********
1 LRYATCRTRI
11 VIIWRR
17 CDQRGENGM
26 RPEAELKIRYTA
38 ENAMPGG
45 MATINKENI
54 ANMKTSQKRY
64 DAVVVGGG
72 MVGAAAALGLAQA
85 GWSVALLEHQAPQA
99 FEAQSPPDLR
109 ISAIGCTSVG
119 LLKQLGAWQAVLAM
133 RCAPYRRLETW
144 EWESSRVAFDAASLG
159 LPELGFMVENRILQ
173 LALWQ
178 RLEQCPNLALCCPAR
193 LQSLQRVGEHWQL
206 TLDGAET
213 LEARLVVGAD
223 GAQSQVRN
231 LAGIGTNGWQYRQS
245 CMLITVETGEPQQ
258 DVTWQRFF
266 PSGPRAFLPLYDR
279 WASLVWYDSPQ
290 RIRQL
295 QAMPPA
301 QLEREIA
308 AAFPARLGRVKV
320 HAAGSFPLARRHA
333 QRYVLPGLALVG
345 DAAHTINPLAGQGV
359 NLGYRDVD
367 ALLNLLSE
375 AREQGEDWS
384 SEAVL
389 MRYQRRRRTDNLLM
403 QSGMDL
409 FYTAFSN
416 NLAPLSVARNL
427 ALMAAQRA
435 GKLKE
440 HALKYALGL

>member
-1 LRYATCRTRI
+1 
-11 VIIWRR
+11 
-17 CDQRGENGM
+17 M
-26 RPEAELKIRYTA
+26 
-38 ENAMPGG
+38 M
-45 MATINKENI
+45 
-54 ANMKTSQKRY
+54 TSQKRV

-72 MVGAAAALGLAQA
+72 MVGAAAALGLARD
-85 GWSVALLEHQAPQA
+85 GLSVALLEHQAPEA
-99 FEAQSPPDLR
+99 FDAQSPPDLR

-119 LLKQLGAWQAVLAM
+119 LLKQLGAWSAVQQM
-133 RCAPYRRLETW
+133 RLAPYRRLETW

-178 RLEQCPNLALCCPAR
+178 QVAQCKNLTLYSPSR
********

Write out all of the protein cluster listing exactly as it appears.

1 LRYATCRTRI
11 VIIWRR
17 CDQRGENGM
26 RPEAELKIRYTA
38 ENAMPGG
45 MATINKENI
54 ANMKTSQKRY
64 DAVVVGGG
72 MVGAAAALGLAQA
85 GWSVALLEHQAPQA
99 FEAQSPPDLR
109 ISAIGCTSVG
119 LLKQLGAWQAVLAM
133 RCAPYRRLETW
144 EWESSRVAFDAASLG
159 LPELGFMVENRILQ
173 LALWQ
178 RLEQCPNLALCCPAR
193 LQSLQRVGEHWQL
206 TLDGAET
213 LEARLVVGAD
223 GAQSQVRN
231 LAGIGTNGWQYRQS
245 CMLITVETGEPQQ
258 DVTWQRFF
266 PSGPRAFLPLYDR
279 WASLVWYDSPQ
290 RIRQL
295 QAMPPA
301 QLEREIA
308 AAFPARLGRVKV
320 HAAGSFPLARRHA
333 QRYVLPGLALVG
345 DAAHTINPLAGQGV
359 NLGYRDVD
367 ALLNLLSE
375 AREQGEDWS
384 SEAVL
389 MRYQRRRRTDNLLM
403 QSGMDL
409 FYTAFSN
416 NLAPLSVARNL
427 ALMAAQRA
435 GKLKE
440 HALKYALGL

>member
-1 LRYATCRTRI
+1 
-11 VIIWRR
+11 
-17 CDQRGENGM
+17 M
-26 RPEAELKIRYTA
+26 
-38 ENAMPGG
+38 M
-45 MATINKENI
+45 
-54 ANMKTSQKRY
+54 TSQKRV

-72 MVGAAAALGLAQA
+72 MVGAAAALGLARD
-85 GWSVALLEHQAPQA
+85 GLSVALLEHQAPEA
-99 FEAQSPPDLR
+99 FDAQSPPDLR

-119 LLKQLGAWQAVLAM
+119 LLKQLGAWSAVQQM
-133 RCAPYRRLETW
+133 RLAPYRRLETW

-178 RLEQCPNLALCCPAR
+178 QVAQCKNLTLYSPSR